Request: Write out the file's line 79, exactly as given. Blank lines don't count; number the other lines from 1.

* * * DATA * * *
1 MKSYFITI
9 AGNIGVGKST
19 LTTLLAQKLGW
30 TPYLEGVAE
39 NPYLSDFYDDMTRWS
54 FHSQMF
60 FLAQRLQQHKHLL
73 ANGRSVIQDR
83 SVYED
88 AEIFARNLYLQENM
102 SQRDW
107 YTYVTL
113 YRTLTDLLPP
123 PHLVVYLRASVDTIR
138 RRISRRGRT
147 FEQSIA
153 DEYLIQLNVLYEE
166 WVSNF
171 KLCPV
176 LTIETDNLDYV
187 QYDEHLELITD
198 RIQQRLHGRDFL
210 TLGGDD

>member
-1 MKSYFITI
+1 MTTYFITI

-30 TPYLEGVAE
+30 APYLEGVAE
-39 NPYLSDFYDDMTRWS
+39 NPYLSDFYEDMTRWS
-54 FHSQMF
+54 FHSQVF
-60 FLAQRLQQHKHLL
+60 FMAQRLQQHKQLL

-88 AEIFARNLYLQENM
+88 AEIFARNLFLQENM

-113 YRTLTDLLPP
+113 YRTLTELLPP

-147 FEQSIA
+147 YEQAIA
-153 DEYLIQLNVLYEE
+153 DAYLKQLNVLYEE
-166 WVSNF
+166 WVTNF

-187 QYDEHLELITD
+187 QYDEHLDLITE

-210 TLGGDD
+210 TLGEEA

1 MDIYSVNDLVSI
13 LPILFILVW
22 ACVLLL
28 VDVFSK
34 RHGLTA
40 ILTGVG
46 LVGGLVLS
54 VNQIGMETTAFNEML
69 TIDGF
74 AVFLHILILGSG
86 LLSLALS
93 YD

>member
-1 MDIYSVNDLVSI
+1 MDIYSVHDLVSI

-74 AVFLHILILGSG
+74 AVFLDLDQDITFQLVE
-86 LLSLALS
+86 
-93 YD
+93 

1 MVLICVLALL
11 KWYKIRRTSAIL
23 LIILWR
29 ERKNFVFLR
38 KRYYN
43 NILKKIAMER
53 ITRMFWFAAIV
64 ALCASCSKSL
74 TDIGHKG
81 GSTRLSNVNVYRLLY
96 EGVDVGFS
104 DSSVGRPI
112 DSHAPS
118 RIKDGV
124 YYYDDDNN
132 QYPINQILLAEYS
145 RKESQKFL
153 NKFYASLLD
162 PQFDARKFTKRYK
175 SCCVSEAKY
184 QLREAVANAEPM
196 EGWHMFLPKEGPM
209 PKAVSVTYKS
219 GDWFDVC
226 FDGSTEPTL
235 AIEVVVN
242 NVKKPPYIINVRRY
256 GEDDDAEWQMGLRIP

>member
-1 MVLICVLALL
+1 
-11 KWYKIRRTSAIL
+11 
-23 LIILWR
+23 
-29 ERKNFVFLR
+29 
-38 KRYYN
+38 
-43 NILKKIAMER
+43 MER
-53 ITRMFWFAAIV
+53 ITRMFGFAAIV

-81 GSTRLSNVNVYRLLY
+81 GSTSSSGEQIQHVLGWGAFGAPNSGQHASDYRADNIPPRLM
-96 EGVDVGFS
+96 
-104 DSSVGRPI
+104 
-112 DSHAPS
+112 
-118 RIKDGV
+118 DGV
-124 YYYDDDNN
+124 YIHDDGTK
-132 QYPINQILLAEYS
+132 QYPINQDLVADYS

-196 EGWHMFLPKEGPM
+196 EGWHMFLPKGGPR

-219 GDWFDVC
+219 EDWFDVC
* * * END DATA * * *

81 GSTRLSNVNVYRLLY